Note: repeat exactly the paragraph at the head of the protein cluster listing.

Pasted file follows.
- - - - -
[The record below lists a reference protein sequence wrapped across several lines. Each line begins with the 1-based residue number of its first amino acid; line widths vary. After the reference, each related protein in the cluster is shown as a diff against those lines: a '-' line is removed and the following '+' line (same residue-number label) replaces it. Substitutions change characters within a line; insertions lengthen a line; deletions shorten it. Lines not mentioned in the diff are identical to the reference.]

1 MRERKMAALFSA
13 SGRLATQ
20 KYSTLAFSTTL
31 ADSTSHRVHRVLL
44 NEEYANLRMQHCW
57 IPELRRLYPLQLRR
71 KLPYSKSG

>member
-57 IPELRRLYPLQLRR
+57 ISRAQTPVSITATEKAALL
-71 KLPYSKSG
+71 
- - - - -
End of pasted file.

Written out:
[The record below lists a reference protein sequence wrapped across several lines. Each line begins with the 1-based residue number of its first amino acid; line widths vary. After the reference, each related protein in the cluster is shown as a diff against those lines: a '-' line is removed and the following '+' line (same residue-number label) replaces it. Substitutions change characters within a line; insertions lengthen a line; deletions shorten it. Lines not mentioned in the diff are identical to the reference.]